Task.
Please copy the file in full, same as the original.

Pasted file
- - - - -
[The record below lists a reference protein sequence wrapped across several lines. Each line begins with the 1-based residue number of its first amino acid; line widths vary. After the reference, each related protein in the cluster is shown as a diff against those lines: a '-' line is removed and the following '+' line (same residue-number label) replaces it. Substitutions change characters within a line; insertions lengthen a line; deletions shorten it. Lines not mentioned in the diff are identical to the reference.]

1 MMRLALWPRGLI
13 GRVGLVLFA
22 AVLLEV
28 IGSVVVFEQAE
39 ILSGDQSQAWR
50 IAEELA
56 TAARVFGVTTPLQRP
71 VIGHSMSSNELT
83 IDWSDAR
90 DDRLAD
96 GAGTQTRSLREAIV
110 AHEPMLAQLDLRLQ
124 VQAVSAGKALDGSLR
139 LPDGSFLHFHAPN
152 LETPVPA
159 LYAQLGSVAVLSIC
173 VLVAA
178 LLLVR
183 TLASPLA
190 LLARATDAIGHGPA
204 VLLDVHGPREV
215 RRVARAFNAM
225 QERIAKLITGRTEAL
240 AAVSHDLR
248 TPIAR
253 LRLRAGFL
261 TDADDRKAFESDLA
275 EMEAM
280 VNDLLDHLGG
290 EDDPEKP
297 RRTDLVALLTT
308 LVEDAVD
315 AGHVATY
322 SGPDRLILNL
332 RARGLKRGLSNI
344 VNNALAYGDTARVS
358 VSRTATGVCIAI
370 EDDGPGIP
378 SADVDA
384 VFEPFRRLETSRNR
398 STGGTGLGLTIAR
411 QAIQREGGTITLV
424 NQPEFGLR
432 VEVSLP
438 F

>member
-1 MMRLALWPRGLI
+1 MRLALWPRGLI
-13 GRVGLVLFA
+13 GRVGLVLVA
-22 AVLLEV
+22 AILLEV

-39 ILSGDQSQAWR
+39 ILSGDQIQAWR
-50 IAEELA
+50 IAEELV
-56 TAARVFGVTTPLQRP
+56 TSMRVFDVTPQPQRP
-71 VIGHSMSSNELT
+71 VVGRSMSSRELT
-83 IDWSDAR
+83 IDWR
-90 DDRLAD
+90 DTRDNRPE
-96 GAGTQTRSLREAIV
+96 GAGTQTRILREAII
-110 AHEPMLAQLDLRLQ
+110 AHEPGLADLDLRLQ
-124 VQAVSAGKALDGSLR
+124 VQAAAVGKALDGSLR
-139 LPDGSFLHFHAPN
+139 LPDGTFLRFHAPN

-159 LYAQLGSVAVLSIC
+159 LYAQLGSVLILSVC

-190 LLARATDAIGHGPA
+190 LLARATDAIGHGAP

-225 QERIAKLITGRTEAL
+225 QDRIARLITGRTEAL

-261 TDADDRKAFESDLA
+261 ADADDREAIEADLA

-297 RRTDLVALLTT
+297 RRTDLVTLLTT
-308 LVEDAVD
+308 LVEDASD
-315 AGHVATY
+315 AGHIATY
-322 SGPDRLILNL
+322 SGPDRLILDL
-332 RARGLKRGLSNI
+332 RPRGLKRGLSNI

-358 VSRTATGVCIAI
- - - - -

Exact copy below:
[The record below lists a reference protein sequence wrapped across several lines. Each line begins with the 1-based residue number of its first amino acid; line widths vary. After the reference, each related protein in the cluster is shown as a diff against those lines: a '-' line is removed and the following '+' line (same residue-number label) replaces it. Substitutions change characters within a line; insertions lengthen a line; deletions shorten it. Lines not mentioned in the diff are identical to the reference.]

1 MMRLALWPRGLI
13 GRVGLVLFA
22 AVLLEV
28 IGSVVVFEQAE
39 ILSGDQSQAWR
50 IAEELA
56 TAARVFGVTTPLQRP
71 VIGHSMSSNELT
83 IDWSDAR
90 DDRLAD
96 GAGTQTRSLREAIV
110 AHEPMLAQLDLRLQ
124 VQAVSAGKALDGSLR
139 LPDGSFLHFHAPN
152 LETPVPA
159 LYAQLGSVAVLSIC
173 VLVAA
178 LLLVR
183 TLASPLA
190 LLARATDAIGHGPA
204 VLLDVHGPREV
215 RRVARAFNAM
225 QERIAKLITGRTEAL
240 AAVSHDLR
248 TPIAR
253 LRLRAGFL
261 TDADDRKAFESDLA
275 EMEAM
280 VNDLLDHLGG
290 EDDPEKP
297 RRTDLVALLTT
308 LVEDAVD
315 AGHVATY
322 SGPDRLILNL
332 RARGLKRGLSNI
344 VNNALAYGDTARVS
358 VSRTATGVCIAI
370 EDDGPGIP
378 SADVDA
384 VFEPFRRLETSRNR
398 STGGTGLGLTIAR
411 QAIQREGGTITLV
424 NQPEFGLR
432 VEVSLP
438 F

>member
-1 MMRLALWPRGLI
+1 MRLALWPRGLI
-13 GRVGLVLFA
+13 GRVGLVLVA
-22 AVLLEV
+22 AILLEV

-39 ILSGDQSQAWR
+39 ILSGDQIQAWR
-50 IAEELA
+50 IAEELV
-56 TAARVFGVTTPLQRP
+56 TSMRVFDVTPQPQRP
-71 VIGHSMSSNELT
+71 VVGRSMSSRELT
-83 IDWSDAR
+83 IDWR
-90 DDRLAD
+90 DTRDNRPE
-96 GAGTQTRSLREAIV
+96 GAGTQTRILREAII
-110 AHEPMLAQLDLRLQ
+110 AHEPGLADLDLRLQ
-124 VQAVSAGKALDGSLR
+124 VQAAAVGKALDGSLR
-139 LPDGSFLHFHAPN
+139 LPDGTFLRFHAPN

-159 LYAQLGSVAVLSIC
+159 LYAQLGSVLILSVC

-190 LLARATDAIGHGPA
+190 LLARATDAIGHGAP

-225 QERIAKLITGRTEAL
+225 QDRIARLITGRTEAL

-261 TDADDRKAFESDLA
+261 ADADDREAIEADLA

-297 RRTDLVALLTT
+297 RRTDLVTLLTT
-308 LVEDAVD
+308 LVEDASD
-315 AGHVATY
+315 AGHIATY
-322 SGPDRLILNL
+322 SGPDRLILDL
-332 RARGLKRGLSNI
+332 RPRGLKRGLSNI

-358 VSRTATGVCIAI